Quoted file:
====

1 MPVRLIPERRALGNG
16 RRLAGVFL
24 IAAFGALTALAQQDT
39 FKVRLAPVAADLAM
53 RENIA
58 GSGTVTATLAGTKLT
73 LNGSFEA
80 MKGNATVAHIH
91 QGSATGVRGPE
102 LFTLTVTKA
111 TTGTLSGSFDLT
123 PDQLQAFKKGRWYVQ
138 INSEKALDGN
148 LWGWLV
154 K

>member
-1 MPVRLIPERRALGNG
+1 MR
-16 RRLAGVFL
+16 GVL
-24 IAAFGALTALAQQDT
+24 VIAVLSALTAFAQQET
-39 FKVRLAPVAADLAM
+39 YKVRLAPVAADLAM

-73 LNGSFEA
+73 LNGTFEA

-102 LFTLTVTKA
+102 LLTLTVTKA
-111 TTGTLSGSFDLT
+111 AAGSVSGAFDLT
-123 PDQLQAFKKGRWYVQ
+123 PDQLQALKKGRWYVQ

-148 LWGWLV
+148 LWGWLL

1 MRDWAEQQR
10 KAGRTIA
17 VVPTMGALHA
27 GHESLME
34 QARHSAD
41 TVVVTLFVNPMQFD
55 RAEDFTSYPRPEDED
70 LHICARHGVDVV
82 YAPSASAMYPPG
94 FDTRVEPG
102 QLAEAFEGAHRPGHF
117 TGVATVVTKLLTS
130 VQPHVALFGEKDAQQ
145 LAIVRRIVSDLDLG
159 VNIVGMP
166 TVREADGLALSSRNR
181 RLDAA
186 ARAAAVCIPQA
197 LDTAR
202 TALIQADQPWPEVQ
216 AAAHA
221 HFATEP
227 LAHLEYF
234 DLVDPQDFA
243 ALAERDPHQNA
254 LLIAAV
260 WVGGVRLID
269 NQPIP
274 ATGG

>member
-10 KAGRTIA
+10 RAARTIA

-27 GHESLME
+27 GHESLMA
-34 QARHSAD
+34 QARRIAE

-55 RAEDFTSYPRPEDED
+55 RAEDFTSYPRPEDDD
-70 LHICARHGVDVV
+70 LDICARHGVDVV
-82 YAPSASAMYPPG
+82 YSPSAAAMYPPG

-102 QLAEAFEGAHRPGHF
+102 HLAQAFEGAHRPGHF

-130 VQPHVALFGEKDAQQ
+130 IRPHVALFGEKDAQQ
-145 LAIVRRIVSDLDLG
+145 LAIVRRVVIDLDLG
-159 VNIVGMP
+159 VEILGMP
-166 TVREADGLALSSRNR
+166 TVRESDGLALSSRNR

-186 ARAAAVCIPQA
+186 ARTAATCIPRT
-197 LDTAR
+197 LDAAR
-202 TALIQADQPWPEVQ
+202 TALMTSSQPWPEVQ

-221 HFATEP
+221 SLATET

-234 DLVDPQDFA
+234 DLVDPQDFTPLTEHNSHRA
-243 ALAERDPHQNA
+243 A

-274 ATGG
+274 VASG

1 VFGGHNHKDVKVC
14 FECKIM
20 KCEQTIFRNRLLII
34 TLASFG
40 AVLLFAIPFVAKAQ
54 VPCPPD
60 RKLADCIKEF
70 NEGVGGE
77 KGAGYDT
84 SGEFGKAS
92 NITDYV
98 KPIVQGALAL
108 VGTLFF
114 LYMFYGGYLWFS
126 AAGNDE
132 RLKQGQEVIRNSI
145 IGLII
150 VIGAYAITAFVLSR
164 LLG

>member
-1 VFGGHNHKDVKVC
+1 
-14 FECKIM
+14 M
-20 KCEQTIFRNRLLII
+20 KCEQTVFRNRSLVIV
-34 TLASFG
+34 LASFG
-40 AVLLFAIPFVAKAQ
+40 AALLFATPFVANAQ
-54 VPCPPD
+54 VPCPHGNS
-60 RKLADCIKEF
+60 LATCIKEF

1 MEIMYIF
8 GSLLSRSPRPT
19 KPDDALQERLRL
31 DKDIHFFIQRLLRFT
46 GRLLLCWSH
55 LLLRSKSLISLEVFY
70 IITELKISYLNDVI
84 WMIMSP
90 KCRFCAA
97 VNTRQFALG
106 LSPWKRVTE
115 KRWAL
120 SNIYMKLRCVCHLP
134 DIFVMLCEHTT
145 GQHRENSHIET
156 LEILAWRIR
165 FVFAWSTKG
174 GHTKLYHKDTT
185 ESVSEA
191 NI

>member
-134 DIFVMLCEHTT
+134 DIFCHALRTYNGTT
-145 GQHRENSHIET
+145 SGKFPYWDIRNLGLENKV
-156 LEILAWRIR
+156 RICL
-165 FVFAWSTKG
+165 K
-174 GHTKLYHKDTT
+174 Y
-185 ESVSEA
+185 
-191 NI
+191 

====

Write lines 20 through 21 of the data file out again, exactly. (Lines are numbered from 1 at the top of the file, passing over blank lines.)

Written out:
+16 GVL
-24 IAAFGALTALAQQDT